After Chaudhry said he fought for the Islamic State, Conservative MPs called for action against him.[7] Conservative politician Candice Bergen criticized Canada's Prime Minister Justin Trudeau and the Liberal government during Question Period for not ordering law enforcement to arrest him.[8] Bergen also called for Public Safety Minister Ralph Goodale to reveal whether the government knew where Chaudhry was, but Goodale stated that doing so would be the "opposite of keeping Canadians safe".[9] Trudeau called questions about Chaudhry "divisive" and received criticism from conservative journalist Brian Lilley.[10] Chaudhry also received concerns from television journalist Diana Swain that he may be "lying" to The New York Times or CBC News.[11]

In December 2020, The New York Times retracted its reporting on Chaudhry in the Caliphate podcast, saying it "did not meet its standards for accuracy or fact-checking" and that they had no evidence that he had ever been to Syria.[12] The Times reassigned Callimachi and returned the Peabody Award won by the podcast, and the Overseas Press Club rescinded its Lowell Thomas Award.[13]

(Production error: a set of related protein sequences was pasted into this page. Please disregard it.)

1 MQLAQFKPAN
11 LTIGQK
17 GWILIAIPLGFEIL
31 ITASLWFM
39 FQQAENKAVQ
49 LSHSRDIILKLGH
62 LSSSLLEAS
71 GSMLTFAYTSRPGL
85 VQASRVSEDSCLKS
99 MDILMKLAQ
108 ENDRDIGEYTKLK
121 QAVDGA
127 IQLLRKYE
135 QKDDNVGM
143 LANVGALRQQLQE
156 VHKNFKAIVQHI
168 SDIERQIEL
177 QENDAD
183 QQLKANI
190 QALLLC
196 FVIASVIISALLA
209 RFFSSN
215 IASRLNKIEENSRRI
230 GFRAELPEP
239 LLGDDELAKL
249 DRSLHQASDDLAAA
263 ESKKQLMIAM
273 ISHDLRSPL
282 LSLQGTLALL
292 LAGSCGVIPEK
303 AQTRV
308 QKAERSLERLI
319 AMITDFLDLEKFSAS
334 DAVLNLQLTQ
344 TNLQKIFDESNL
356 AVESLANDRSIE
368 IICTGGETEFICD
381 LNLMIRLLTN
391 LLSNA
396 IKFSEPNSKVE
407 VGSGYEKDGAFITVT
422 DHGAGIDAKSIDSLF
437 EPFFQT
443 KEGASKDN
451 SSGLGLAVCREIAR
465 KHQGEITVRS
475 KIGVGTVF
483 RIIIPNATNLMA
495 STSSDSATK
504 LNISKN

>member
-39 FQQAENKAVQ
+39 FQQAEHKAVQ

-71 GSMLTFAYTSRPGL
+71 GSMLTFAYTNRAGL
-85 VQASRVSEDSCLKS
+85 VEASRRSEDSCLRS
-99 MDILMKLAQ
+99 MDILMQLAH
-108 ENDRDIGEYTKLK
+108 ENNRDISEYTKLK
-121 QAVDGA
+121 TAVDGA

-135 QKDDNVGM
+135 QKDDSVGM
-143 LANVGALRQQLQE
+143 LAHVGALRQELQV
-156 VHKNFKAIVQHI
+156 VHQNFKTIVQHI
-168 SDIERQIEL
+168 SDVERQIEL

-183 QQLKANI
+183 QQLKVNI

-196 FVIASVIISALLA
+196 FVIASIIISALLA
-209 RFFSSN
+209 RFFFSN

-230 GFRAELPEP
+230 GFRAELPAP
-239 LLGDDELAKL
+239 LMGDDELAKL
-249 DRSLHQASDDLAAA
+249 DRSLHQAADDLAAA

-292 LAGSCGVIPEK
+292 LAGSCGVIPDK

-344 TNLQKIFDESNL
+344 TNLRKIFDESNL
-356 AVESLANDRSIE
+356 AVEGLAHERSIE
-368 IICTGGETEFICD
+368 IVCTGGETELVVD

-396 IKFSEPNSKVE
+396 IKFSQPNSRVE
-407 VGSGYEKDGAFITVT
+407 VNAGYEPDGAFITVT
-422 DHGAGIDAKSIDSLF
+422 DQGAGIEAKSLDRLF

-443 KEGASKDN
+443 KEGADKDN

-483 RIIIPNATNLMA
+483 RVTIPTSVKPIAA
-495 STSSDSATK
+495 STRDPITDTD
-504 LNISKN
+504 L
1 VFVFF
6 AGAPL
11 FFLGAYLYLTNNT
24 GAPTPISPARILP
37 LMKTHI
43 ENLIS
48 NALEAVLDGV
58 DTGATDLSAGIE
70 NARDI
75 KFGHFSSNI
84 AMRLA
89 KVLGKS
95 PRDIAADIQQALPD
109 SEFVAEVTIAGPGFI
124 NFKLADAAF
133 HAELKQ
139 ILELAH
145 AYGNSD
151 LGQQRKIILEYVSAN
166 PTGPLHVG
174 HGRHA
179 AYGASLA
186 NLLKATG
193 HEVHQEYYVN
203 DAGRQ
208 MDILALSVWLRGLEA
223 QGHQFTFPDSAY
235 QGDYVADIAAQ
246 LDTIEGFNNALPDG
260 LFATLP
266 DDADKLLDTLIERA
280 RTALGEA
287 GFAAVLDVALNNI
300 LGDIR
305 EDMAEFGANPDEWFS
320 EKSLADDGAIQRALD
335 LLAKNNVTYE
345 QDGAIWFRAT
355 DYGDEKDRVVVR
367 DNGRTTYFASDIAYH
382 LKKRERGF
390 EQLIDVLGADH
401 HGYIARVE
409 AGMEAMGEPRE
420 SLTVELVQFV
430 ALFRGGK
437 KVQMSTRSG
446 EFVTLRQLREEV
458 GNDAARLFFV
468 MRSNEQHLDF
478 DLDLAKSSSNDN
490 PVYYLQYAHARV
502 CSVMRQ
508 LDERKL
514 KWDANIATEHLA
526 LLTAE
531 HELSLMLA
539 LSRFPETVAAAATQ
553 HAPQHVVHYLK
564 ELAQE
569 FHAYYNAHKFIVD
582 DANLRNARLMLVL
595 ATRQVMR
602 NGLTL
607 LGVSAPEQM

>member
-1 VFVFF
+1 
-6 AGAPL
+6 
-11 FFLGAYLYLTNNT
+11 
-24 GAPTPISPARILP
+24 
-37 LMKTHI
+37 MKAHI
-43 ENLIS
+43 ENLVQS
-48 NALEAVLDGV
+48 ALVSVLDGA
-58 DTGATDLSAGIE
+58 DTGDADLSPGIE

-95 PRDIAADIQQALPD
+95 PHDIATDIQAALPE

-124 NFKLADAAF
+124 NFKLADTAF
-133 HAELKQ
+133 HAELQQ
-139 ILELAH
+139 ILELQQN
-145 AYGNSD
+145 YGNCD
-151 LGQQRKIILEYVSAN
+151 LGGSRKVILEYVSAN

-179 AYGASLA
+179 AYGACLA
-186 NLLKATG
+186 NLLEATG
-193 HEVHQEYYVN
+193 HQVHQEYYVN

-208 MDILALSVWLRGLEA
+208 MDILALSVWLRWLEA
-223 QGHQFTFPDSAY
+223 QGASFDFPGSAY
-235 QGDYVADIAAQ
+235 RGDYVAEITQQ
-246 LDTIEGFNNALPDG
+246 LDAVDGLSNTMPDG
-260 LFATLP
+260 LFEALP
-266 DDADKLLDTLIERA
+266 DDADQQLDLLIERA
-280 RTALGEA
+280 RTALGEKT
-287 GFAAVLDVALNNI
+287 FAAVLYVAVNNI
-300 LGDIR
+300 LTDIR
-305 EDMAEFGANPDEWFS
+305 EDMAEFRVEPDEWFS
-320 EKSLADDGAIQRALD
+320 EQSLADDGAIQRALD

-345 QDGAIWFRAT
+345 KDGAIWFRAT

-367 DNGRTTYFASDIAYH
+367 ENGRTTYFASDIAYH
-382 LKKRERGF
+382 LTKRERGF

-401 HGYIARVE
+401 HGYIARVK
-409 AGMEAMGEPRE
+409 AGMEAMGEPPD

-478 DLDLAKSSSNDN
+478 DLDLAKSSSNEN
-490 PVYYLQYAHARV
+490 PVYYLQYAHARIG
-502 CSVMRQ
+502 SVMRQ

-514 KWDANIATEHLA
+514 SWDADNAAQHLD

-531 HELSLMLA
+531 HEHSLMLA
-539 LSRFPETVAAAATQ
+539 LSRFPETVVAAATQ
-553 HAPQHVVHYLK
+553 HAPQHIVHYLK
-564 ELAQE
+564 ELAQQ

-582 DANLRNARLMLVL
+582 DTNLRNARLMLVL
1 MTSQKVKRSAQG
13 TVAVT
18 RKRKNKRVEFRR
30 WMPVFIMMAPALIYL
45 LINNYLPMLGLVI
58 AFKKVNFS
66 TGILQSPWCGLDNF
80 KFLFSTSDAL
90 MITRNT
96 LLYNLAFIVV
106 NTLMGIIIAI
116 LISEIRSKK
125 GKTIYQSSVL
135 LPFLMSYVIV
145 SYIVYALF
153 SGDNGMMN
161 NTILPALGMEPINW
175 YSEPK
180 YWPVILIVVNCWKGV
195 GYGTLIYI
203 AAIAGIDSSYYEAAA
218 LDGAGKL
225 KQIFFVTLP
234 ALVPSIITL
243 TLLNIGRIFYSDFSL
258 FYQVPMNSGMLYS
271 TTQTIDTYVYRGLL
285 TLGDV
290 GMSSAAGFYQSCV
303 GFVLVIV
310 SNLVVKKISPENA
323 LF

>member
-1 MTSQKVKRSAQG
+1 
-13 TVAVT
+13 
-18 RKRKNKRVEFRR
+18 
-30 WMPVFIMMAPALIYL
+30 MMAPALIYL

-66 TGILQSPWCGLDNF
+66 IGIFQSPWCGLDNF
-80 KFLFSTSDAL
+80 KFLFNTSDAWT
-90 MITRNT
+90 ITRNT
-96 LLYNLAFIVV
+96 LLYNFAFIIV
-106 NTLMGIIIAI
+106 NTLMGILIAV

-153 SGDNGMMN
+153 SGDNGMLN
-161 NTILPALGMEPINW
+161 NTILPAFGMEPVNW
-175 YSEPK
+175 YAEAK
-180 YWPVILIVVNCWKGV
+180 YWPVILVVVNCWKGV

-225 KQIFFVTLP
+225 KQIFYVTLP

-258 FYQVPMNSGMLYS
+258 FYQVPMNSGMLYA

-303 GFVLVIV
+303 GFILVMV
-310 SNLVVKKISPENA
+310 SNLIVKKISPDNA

References[edit]

  1. ^ a b "Sherie Chaudry terrorism hoax charge". Cbc news. Retrieved 26 September 2020.
  2. ^ a b c d e f g h i j k l m n o Baksh, Nazim; Lancester, John (11 September 2017). "Young Canadian ISIS recruit says he saw violence on scale he could never have imagined". CBS News.
  3. ^ Malcolm, Candice (15 June 2018). "Malcolm: Canadian jihadists are bolder than ever, meanwhile Trudeau weakens our laws". Toronto Sun.
  4. ^ Buller, Alice (5 June 2018). "New York Times podcast 'Caliphate' faces backlash over ethics". Arab News.
  5. ^ a b c Balkissoon, Denise (25 May 2018). "Canada's mysterious Islamic State returnee looks frighteningly familiar". The Globe and Mail.
  6. ^ MacDonald, Brennan; Kapelos, Vassy (24 May 2018). "Canada needs to 'have eyes' on returned ISIS fighter, says de-radicalization expert". CBC News.
  7. ^ "Conservative MPs call for action on self-described terror recruit for Daesh reportedly in Toronto". Toronto Star. The Canadian Press. 11 May 2018.
  8. ^ Fernando, Spencer (12 May 2018). "Watch: Bergen Rips Trudeau Government For Letting Confessed-ISIS Terrorist Come Back To Canada". Spencer Fernando.
  9. ^ Khandaker, Tamara (11 May 2018). "Politicians are freaking out over a podcast about returned Canadian ISIS fighter". Vice News.
  10. ^ Lilley, Brian (12 May 2018). "Trudeau worries that questions about a violent ISIS fighter are divisive". Brian Lilley.
  11. ^ Swain, Diana (19 May 2018). "Did former Canadian ISIS member lie to the New York Times or to CBC News?". CBC News.
  12. ^ Folkenflik, David (December 18, 2020). "'New York Times' Retracts Core Of Hit Podcast Series 'Caliphate' On ISIS". NPR. Retrieved December 18, 2020.
  13. ^ "Caliphate: NY Times loses awards for Islamic State podcast over false reporting". BBC News. 19 December 2020.